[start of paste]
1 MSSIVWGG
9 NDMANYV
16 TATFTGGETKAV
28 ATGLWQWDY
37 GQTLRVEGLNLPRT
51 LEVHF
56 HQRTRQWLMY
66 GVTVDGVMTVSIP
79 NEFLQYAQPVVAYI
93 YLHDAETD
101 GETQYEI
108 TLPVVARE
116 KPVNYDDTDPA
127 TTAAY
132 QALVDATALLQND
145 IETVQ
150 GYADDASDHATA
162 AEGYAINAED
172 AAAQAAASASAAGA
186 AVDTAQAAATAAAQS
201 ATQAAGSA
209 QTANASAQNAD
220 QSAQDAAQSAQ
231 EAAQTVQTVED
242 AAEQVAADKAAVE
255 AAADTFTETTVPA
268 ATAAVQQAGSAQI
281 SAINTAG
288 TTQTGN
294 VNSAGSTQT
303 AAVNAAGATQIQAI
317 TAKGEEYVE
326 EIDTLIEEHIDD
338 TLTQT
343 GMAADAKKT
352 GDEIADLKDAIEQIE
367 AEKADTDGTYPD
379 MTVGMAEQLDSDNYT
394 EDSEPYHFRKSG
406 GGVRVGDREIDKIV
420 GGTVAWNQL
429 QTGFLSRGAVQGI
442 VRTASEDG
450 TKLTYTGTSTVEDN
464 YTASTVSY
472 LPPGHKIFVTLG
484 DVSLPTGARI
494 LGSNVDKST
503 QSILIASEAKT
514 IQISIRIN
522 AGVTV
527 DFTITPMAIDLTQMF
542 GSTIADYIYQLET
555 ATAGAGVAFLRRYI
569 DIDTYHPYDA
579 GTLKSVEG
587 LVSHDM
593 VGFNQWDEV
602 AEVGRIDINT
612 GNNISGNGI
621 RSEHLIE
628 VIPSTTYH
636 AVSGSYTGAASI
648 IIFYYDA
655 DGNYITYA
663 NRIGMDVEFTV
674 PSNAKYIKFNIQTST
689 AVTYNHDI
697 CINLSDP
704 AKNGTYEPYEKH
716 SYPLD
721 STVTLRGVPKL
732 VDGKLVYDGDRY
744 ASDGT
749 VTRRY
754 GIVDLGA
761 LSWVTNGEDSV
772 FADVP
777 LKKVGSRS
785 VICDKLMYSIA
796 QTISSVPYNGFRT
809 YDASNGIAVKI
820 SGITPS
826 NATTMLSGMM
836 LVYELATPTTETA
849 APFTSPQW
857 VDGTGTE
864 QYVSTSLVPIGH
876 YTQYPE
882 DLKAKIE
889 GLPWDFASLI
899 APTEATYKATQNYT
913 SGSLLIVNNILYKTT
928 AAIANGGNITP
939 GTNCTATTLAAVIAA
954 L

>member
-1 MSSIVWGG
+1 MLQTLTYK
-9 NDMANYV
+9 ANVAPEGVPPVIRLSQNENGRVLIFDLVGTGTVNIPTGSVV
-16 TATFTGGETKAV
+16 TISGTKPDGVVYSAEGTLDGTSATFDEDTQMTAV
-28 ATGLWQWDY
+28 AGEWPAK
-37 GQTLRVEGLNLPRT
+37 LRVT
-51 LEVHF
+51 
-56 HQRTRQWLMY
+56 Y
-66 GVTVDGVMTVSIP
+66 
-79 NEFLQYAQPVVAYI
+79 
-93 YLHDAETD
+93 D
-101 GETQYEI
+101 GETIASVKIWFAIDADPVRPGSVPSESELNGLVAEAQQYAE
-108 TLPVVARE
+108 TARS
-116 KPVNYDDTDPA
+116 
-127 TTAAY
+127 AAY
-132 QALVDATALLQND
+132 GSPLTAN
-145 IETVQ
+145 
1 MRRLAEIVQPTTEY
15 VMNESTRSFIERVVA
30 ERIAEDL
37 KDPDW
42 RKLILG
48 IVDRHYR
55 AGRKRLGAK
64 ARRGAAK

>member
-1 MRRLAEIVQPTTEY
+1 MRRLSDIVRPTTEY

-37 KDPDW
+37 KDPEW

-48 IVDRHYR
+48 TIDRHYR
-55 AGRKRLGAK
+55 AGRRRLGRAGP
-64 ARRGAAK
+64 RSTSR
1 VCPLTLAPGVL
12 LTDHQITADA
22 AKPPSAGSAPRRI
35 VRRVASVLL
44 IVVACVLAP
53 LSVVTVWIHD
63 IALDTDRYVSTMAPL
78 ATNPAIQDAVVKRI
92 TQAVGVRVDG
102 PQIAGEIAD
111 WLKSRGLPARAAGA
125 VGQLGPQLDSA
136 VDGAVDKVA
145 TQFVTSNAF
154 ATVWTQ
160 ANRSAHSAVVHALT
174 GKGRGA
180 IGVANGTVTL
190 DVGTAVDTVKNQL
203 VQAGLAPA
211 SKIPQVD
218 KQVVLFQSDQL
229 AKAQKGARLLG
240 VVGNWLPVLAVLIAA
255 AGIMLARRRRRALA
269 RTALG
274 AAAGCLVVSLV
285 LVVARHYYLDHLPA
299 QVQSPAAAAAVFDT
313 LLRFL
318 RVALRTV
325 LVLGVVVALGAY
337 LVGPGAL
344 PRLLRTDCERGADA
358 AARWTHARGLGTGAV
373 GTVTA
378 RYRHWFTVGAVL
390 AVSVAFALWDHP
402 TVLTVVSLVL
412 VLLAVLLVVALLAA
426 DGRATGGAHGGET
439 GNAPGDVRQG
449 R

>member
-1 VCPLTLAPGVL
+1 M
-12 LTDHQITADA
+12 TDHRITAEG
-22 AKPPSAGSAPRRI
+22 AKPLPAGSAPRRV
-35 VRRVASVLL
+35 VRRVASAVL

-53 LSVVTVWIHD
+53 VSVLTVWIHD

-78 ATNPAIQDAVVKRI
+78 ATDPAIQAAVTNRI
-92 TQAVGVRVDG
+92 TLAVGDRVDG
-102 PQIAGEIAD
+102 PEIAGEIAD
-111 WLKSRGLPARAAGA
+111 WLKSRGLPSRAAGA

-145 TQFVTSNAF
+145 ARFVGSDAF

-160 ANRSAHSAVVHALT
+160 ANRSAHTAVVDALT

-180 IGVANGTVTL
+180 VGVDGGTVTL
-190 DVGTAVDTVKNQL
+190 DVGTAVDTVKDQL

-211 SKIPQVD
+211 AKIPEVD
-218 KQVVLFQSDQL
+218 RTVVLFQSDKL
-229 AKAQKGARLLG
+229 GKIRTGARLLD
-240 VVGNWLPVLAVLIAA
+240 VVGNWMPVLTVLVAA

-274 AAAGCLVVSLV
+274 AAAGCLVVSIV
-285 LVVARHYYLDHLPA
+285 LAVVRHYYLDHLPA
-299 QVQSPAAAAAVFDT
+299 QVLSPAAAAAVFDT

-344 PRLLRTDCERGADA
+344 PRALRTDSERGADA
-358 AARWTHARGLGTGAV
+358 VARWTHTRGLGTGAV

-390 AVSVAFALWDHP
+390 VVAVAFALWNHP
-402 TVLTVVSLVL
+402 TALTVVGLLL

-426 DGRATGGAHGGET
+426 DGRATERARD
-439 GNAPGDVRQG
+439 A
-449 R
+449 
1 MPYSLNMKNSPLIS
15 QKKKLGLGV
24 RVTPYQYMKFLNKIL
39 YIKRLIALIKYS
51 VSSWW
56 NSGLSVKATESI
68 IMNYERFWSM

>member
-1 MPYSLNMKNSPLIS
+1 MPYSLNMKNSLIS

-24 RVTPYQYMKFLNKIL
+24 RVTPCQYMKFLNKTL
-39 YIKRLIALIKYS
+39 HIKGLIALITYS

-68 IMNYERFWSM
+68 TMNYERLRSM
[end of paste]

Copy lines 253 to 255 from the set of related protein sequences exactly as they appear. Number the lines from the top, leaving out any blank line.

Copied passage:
68 IMNYERFWSM

>member
-1 MPYSLNMKNSPLIS